Your phone’s status bar is tracking you
As of today, any application on the Apple iOS mobile platform can determine your location and uniquely fingerprint your mobile activity without any indication or user authorization. Even the most innocent-looking applications can gather personal information in this manner.
Researchers at Level Nine have discovered multiple lapses in platform security that allow malicious applications, an attacker, or advertisers to use this information against you. Many of these techniques are known by small communities of developers who sell user tracking software to advertisers or state sponsored hacker groups.
How is this possible?
This technique is performed by collecting cellular signal strength, Wi-Fi signal strength, and magnetometer readings of a user’s surroundings. This article revolves around the ability to obtain both cellular and Wi-Fi signal information, a future post will outline the danger of unauthorized magnetometer access. While GPS coordinates provide an accurate location of a user, the use of GPS by any mobile application requires explicit user approval and could alert the user to the application’s malicious intentions. The technique described here, requires no user interaction and can be performed even if the user explicitly declines that location information be provided to the application.
The Status Bar
Ever notice that bar displayed on every application screen? It displays your battery strength, time of day and other phone status information.
While icons themselves provide insight into how the user has configured the device, a much deeper, more invasive, amount of information lies in the values that drive these icons. Any in-use application can access these values and use them to approximate the user’s physical location.
The following is a subset of privacy invasive data points that can obtained about a user through this technique.
Cellular signal strength (those 5 dots)
- The dots you see are actually powered by a much more precise number between -40 and -120. This is referred to as the “RSSI” or Received Signal Strength Indication and corresponds to the exact distance from nearest cellular tower and/or interference. The cellular signal strength can be used to pinpoint the cellular area the user is currently in; the area may be unknown, but it is unique.
WiFi signal strength
- Similar to cellular strength, this numerical value is an excellent form of near-field tracking when combined with cellular signal strength. A device can be reliably tracked as it moves within a given WiFi range. When combined with cellular strength, a very precise measurement can’t be taken. For Example, moving from the front yard, to inside, upstairs, or even another room in your house will greatly impact the WiFi signal.
It is highly likely that many applications already exist that make use of this privacy leak. The manner in which it can be achieved is not aggressive in nature and can often be masqueraded to bypass application store checks.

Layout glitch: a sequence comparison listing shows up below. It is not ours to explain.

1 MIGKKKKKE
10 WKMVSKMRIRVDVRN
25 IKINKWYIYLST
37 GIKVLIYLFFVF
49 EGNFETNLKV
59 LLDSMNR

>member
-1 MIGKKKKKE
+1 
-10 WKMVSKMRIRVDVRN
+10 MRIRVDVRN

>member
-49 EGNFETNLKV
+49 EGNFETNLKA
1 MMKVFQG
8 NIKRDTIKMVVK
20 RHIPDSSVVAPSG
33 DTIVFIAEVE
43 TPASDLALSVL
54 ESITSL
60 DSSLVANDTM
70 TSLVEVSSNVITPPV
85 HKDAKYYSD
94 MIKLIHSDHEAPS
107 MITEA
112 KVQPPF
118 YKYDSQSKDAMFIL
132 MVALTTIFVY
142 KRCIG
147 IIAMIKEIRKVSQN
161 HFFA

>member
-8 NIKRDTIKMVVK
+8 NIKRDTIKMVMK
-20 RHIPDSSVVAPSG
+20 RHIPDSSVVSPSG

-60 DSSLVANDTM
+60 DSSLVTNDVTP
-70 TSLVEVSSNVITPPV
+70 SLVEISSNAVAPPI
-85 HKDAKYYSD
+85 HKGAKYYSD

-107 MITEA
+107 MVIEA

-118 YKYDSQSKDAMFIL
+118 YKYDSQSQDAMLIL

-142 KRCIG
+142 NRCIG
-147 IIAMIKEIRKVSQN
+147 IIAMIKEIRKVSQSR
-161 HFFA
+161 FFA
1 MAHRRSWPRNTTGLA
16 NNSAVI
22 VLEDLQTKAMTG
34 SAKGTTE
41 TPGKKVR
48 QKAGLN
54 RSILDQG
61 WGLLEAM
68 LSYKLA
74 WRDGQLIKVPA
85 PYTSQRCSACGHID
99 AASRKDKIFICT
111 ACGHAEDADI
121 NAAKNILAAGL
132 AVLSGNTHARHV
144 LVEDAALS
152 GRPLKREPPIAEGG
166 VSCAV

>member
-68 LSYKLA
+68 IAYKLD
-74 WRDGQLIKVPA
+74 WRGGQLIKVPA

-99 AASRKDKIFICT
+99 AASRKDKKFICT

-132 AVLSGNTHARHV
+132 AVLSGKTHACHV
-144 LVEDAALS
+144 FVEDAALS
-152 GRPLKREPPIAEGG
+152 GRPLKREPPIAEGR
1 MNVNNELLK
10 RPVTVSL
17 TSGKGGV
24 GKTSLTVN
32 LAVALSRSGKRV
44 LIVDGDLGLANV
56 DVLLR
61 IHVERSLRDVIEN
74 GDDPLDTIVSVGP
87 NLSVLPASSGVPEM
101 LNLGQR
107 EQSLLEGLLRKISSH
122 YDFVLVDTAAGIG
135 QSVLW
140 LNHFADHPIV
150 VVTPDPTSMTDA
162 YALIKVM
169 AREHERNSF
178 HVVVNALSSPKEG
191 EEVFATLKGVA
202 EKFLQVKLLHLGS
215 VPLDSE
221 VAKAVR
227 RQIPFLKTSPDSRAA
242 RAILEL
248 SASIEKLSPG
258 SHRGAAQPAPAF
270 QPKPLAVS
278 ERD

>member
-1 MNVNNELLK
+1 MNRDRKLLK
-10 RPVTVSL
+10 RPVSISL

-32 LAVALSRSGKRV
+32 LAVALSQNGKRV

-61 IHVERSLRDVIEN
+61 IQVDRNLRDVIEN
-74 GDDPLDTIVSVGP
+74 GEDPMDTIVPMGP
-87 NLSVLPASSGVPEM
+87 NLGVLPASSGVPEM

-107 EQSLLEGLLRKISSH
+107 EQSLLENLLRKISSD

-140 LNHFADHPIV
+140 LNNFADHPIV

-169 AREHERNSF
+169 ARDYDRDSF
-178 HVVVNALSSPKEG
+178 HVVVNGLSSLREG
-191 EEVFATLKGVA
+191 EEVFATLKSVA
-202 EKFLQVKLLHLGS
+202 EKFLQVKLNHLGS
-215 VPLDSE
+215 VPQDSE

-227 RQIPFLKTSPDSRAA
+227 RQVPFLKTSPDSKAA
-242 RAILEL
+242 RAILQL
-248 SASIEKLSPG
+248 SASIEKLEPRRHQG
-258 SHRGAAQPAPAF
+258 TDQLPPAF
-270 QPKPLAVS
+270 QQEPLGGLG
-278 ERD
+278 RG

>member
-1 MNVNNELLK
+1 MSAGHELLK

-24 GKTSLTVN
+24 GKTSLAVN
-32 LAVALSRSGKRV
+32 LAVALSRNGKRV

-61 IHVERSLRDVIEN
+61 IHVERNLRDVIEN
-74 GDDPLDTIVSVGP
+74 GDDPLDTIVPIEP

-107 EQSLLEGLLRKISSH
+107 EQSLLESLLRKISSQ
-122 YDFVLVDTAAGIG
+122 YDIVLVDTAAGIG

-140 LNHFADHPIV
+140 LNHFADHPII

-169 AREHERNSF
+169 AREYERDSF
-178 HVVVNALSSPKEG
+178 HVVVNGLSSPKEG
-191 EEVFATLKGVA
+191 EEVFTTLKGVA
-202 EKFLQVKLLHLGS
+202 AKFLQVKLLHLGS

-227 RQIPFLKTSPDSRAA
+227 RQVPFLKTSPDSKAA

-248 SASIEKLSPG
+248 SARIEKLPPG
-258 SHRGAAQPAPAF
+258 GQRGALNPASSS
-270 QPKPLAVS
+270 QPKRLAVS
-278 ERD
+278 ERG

What’s the problem?
Applications can use this information to detect your location/movement or create unique identifiers for your device. There are two implications to a device owner when this information is unintentionally made accessible to mobile applications.
This information can be used to accurately fingerprint a person/device and identify their location. Marketers or attackers can the device’s high-level geo location from it’s IP address and further collection the Wi-Fi signal strength, cellular signal strength, and carrier name/speed from the status bar. This information can then be mapped to real GPS coordinates to create a dictionary.
This can be done by taking various carrier devices to an establishment, “fingerprinting” it’s cellular, and Wi-Fi readings while recording the current GPS signal. For example, a marketer could map out the different cellular signal strengths for ATT, Verizon, T-mobile, etc in different parts of a city by walking down the streets and recoding the levels along with various free Wi-Fi access points and their associated strengths. This data could then be coupled with IP Geo location to ensure the same general location.
Once this database is created, it can be referenced by attackers or advertisers who extract this data from your device’s status bar. The result is real GPS coordinates of your location without any authorization or indication. This is all possible without ever using the device’s GPS sensor. In populated areas, this information could be used to serve extremely targeted ads for nearby businesses that the user may be near.
Techniques to obtain this information are not well known, despite the fact that Apple’s iOS SDK code contains headers that identify the fields. The ED research team was able to reliably test this technique and extract proper signal information from any device, starting with iOS 4 through the latest iOS 10.2 build.